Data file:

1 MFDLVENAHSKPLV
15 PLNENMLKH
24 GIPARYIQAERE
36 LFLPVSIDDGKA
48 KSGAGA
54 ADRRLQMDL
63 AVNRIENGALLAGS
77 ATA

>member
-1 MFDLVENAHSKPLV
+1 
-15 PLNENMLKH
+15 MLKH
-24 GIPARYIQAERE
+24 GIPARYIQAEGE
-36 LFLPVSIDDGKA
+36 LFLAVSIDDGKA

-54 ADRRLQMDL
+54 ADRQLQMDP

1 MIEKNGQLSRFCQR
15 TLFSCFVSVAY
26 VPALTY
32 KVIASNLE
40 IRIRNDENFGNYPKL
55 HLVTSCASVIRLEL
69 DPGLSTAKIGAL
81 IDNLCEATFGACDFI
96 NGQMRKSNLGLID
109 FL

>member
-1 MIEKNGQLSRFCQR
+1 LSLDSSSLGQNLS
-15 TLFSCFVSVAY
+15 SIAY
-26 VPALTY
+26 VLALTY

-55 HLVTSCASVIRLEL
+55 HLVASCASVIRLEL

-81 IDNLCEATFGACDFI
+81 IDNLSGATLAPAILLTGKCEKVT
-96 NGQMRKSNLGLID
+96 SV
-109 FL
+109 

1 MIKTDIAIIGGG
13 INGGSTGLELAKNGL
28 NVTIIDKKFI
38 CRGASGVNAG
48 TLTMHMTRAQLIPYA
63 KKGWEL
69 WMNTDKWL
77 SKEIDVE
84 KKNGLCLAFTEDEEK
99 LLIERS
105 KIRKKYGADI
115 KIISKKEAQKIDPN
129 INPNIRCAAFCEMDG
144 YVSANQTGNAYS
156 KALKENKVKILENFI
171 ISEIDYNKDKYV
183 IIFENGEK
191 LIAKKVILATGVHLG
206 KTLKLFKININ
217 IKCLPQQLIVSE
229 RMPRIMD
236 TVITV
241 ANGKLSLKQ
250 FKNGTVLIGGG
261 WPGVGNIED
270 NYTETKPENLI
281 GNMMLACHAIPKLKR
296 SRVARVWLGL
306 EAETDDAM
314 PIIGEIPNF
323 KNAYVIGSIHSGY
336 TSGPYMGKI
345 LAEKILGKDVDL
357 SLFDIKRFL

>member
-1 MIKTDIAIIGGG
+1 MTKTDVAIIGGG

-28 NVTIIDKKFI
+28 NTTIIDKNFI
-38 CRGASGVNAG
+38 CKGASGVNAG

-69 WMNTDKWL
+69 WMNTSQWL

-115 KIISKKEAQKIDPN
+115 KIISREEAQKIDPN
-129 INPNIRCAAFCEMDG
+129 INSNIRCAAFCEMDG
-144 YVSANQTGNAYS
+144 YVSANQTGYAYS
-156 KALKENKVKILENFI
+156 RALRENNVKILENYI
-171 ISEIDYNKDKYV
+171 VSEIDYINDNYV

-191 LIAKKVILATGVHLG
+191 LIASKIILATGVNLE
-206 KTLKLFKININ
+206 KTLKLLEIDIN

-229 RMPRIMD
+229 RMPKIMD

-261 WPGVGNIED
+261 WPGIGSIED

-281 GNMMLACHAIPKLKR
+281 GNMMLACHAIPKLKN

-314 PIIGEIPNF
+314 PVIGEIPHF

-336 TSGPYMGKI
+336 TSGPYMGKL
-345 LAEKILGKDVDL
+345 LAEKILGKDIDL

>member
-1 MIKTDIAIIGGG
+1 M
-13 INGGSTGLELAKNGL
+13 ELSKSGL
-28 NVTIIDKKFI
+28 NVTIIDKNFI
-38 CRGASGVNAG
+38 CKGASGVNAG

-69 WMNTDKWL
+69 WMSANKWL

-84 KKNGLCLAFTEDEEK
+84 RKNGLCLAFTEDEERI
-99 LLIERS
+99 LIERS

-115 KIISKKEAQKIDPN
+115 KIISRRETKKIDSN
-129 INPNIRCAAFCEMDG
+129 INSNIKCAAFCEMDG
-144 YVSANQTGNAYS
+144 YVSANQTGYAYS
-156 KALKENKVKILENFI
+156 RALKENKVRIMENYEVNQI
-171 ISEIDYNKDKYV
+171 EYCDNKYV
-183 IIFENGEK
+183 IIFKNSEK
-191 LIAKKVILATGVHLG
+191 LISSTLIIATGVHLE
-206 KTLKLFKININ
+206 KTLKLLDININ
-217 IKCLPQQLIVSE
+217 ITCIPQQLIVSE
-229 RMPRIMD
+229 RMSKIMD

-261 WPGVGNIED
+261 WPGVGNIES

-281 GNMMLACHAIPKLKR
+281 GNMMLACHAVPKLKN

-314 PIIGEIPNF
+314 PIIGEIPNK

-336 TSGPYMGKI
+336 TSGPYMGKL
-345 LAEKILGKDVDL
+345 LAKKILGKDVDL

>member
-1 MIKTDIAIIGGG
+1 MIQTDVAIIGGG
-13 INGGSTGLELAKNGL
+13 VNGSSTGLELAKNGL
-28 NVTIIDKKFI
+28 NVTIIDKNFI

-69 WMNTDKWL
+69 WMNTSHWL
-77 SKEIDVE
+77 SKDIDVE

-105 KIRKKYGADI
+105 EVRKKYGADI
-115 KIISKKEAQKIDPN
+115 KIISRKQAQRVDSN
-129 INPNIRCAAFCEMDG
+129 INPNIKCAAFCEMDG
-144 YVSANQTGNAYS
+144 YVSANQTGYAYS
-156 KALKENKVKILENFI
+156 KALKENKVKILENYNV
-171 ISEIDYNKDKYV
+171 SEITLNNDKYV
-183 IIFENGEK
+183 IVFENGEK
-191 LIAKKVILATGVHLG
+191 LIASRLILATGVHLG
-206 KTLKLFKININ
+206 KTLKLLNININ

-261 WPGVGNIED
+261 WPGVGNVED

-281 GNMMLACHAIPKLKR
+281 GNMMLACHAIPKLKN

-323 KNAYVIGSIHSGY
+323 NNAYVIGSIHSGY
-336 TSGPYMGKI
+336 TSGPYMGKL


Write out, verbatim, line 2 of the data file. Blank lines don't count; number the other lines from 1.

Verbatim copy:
15 PLNENMLKH